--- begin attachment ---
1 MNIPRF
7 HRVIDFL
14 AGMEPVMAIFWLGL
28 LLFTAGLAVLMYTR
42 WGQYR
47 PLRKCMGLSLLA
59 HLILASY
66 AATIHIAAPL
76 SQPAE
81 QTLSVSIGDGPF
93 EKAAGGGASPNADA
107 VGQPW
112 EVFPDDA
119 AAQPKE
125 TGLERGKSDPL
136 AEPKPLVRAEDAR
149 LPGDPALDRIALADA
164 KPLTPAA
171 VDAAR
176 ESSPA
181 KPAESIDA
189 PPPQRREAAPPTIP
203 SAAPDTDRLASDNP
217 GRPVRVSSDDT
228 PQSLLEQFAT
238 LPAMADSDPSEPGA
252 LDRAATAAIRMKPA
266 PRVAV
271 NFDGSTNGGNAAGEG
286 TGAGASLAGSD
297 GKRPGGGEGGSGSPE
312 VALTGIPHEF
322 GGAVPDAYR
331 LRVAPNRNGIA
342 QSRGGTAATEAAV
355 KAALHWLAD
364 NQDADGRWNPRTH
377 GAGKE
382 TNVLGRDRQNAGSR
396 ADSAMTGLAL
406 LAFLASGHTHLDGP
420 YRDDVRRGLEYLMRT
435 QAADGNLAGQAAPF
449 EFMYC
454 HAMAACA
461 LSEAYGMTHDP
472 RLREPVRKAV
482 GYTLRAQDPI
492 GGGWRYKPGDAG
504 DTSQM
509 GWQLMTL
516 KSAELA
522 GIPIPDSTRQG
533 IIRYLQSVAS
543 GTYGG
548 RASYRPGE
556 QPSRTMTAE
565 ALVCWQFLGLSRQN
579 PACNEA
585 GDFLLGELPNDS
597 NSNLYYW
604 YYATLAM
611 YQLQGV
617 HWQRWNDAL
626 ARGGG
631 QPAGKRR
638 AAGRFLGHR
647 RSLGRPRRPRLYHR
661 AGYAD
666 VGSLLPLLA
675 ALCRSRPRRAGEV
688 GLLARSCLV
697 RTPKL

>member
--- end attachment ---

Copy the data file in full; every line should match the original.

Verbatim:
1 MNIPRF
7 HRVIDFL
14 AGMEPVMAIFWLGL
28 LLFTAGLAVLMYTR
42 WGQYR
47 PLRKCMGLSLLA
59 HLILASY
66 AATIHIAAPL
76 SQPAE
81 QTLSVSIGDGPF
93 EKAAGGGASPNADA
107 VGQPW
112 EVFPDDA
119 AAQPKE
125 TGLERGKSDPL
136 AEPKPLVRAEDAR
149 LPGDPALDRIALADA
164 KPLTPAA
171 VDAAR
176 ESSPA
181 KPAESIDA
189 PPPQRREAAPPTIP
203 SAAPDTDRLASDNP
217 GRPVRVSSDDT
228 PQSLLEQFAT
238 LPAMADSDPSEPGA
252 LDRAATAAIRMKPA
266 PRVAV
271 NFDGSTNGGNAAGEG
286 TGAGASLAGSD
297 GKRPGGGEGGSGSPE
312 VALTGIPHEF
322 GGAVPDAYR
331 LRVAPNRNGIA
342 QSRGGTAATEAAV
355 KAALHWLAD
364 NQDADGRWNPRTH
377 GAGKE
382 TNVLGRDRQNAGSR
396 ADSAMTGLAL
406 LAFLASGHTHLDGP
420 YRDDVRRGLEYLMRT
435 QAADGNLAGQAAPF
449 EFMYC
454 HAMAACA
461 LSEAYGMTHDP
472 RLREPVRKAV
482 GYTLRAQDPI
492 GGGWRYKPGDAG
504 DTSQM
509 GWQLMTL
516 KSAELA
522 GIPIPDSTRQG
533 IIRYLQSVAS
543 GTYGG
548 RASYRPGE
556 QPSRTMTAE
565 ALVCWQFLGLSRQN
579 PACNEA
585 GDFLLGELPNDS
597 NSNLYYW
604 YYATLAM
611 YQLQGV
617 HWQRWNDAL
626 ARGGG
631 QPAGKRR
638 AAGRFLGHR
647 RSLGRPRRPRLYHR
661 AGYAD
666 VGSLLPLLA
675 ALCRSRPRRAGEV
688 GLLARSCLV
697 RTPKL

>member